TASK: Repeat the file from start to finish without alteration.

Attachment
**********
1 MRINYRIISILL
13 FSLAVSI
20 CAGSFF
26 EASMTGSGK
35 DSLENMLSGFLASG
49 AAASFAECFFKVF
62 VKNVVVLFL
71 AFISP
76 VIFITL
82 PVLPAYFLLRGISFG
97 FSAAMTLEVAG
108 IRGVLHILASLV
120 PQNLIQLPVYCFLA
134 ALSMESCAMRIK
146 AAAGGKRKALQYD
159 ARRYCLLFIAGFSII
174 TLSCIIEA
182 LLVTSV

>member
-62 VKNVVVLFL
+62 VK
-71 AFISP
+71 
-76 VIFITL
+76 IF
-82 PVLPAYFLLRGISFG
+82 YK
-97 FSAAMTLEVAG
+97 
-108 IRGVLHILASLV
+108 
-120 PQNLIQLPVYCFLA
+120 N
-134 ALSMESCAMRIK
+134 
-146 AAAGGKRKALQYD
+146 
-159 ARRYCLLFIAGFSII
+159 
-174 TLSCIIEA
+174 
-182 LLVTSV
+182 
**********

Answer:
1 MRINYRIISILL
13 FSLAVSI
20 CAGSFF
26 EASMTGSGK
35 DSLENMLSGFLASG
49 AAASFAECFFKVF
62 VKNVVVLFL
71 AFISP
76 VIFITL
82 PVLPAYFLLRGISFG
97 FSAAMTLEVAG
108 IRGVLHILASLV
120 PQNLIQLPVYCFLA
134 ALSMESCAMRIK
146 AAAGGKRKALQYD
159 ARRYCLLFIAGFSII
174 TLSCIIEA
182 LLVTSV

>member
-62 VKNVVVLFL
+62 VK
-71 AFISP
+71 
-76 VIFITL
+76 IF
-82 PVLPAYFLLRGISFG
+82 YK
-97 FSAAMTLEVAG
+97 
-108 IRGVLHILASLV
+108 
-120 PQNLIQLPVYCFLA
+120 N
-134 ALSMESCAMRIK
+134 
-146 AAAGGKRKALQYD
+146 
-159 ARRYCLLFIAGFSII
+159 
-174 TLSCIIEA
+174 
-182 LLVTSV
+182 